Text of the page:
"We don't know anything. We were posted here two days after the incident and we are not even investigating the case anymore. None of the policemen from then is present here," says the new-in charge, Inspector Nitin Kumar.

In a surprising move, all the officers of the police station on duty on the day of incident have been suspended. In all, 11 cops, including SHO Ravi Srivastava have been suspended.

"I don't understand why they have suspended all the policemen. They are hiding them because they want to save them. If they bring all 11 here, my son can identify the guilty policemen," alleges Ali. went to view the branch from which Sonam was found hanging. It is a felled tree in the back-compound of the police station premises. The tree is old and villagers say it had fallen down during a storm months ago. The branch from which Sonam was found hanging is not even four feet from the ground.

Politicians having a field day over the issue

Image: CPI-M activists protesting against the incident at the local market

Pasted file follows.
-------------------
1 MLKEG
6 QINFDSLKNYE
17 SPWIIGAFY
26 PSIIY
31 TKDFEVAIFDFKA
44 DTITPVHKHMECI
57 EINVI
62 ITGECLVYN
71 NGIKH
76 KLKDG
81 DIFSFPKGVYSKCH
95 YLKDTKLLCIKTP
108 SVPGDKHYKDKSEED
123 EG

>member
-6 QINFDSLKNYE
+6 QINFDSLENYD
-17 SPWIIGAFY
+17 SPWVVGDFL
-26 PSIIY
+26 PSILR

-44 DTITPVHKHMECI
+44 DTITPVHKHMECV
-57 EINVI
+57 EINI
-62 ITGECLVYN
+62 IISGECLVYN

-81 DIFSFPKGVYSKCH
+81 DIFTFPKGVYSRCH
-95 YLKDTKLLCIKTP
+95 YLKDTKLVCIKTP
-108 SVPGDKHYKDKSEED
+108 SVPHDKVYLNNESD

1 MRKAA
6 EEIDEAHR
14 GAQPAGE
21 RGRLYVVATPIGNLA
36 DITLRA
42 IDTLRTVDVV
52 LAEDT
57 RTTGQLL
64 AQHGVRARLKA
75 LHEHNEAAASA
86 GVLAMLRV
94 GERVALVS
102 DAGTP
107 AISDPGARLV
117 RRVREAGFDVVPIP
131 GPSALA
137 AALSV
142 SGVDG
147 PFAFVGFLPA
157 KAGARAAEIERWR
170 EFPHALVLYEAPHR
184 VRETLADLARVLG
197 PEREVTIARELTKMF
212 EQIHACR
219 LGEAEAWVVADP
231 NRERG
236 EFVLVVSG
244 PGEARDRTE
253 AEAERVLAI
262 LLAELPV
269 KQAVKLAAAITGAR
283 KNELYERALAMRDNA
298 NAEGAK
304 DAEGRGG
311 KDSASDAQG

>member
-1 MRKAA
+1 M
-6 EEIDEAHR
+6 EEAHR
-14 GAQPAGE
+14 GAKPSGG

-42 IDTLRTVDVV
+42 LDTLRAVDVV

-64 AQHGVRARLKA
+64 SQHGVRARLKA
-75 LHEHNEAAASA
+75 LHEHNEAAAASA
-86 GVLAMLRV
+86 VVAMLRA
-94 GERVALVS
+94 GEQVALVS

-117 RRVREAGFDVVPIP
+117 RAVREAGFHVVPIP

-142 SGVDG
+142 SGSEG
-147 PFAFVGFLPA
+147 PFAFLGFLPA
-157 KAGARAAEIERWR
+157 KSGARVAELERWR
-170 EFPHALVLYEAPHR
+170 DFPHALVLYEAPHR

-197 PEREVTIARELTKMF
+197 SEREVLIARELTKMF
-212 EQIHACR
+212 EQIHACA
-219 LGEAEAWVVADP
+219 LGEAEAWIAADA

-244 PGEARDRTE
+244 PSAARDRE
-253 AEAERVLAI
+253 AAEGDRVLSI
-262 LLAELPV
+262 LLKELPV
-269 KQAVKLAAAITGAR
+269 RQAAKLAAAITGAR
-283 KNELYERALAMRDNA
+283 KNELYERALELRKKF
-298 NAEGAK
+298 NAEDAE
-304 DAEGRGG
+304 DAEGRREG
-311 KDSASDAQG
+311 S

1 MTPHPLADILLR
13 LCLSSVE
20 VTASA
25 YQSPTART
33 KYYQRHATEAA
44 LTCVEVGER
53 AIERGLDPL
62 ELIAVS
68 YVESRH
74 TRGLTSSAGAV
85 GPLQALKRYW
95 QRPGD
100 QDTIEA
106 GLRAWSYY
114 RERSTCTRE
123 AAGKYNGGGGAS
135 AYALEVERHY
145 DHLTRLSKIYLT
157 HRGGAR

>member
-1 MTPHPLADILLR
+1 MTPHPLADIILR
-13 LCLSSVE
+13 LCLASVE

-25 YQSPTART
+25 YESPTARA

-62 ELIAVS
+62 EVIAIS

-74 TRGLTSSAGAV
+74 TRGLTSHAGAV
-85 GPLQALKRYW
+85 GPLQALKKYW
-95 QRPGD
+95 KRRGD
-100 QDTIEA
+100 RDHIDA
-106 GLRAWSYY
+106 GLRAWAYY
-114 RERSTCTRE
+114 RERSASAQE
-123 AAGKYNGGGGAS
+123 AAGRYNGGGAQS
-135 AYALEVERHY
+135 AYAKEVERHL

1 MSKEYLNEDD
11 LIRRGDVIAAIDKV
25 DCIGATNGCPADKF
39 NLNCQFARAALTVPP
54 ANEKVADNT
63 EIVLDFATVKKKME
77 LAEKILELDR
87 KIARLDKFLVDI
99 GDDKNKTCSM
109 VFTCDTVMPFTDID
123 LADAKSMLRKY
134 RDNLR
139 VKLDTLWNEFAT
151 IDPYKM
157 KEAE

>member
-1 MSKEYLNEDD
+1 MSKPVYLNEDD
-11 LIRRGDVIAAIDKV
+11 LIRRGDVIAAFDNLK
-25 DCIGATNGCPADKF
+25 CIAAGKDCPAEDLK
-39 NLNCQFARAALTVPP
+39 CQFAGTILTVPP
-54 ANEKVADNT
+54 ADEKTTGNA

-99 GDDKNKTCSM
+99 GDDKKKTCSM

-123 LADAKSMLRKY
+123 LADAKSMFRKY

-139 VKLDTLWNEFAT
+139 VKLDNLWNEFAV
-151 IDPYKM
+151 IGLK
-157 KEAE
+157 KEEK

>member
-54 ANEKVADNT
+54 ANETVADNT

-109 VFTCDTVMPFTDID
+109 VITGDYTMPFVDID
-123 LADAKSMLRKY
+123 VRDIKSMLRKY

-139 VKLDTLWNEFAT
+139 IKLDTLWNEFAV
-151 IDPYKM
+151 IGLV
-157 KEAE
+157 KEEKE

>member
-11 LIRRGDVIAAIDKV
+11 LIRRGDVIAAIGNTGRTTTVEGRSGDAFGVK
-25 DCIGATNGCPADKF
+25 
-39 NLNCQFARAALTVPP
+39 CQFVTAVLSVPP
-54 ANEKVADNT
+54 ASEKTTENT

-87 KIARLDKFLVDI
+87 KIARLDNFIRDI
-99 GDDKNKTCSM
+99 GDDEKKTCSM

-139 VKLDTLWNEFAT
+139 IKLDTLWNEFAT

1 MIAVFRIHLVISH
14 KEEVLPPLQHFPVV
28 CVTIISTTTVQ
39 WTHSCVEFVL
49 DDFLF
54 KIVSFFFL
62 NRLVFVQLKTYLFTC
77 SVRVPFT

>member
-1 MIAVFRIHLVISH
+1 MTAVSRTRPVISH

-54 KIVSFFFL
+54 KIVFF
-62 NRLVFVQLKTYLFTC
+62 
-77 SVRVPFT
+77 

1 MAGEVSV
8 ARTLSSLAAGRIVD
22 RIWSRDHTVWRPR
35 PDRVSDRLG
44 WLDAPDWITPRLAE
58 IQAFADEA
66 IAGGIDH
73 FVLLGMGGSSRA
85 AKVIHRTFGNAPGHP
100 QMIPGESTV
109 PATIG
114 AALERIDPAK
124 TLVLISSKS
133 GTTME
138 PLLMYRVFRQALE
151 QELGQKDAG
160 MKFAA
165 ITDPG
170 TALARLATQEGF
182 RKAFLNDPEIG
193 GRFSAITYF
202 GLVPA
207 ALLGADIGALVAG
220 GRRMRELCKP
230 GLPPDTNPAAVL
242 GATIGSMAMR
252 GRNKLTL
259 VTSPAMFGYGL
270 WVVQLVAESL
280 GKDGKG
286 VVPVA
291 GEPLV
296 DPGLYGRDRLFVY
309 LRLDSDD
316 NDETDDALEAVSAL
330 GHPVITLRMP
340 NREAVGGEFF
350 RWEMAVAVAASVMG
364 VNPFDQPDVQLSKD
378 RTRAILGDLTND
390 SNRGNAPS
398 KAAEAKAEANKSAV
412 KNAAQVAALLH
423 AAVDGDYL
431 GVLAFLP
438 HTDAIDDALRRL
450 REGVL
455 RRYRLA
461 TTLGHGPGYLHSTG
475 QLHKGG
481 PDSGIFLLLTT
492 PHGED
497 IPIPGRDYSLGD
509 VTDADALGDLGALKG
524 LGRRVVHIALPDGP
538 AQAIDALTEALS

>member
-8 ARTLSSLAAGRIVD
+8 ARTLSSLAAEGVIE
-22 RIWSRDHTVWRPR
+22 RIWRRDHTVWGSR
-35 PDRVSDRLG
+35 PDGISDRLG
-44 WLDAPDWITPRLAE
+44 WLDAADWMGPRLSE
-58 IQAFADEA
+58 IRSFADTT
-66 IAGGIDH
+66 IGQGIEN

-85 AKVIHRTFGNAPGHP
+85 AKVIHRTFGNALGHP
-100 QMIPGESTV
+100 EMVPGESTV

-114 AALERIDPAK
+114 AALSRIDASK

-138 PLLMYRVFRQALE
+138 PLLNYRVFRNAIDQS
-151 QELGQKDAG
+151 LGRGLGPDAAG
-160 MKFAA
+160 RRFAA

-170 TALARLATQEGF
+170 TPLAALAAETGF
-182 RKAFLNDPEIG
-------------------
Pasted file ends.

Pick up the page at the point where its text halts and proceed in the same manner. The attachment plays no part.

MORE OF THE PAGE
Photographs: Sahim Salim/

Meanwhile, opposition parties are having a field day at the Nighasan Market Square. Activists from the Bharatiya Janata Party and the Communist Party of India-Marxist have declared a hunger strike and local leaders from both parties could be seen thrashing Chief Minister Mayawati for the lack of law and order in the state.

What was heartening to see, however, was a parallel protest being organised by the villagers themselves. There are no political statements here, just senior villagers voicing their concerns.


'Sonam was our daughter, a daughter of this village'

Image: Fatima, and elderly villager, addresses a gathering to protest 'police atrocities' against Sonam
Photographs: Sahim Salim/

"Police is an institution that is supposed to protect us. If they themselves become our attackers, who will save us? We need to stand up against the atrocity committed against one of our own. Don't sit back in your homes thinking it does not bother you because it was not your daughter. Sonam was our daughter, a daughter of this village," an elderly villager, Fatima shouts on the loudspeaker on a temporary square bang opposite the police station. 

After her speech, Fatima tells, "Let politicians do what they have to. But we as villagers need to address our concerns. The police have committed such an unthinkable act. And they are shamelessly defending the act too. We chose this place specially to tell the policemen that their gunda raaj won't work here. We are not scared of them."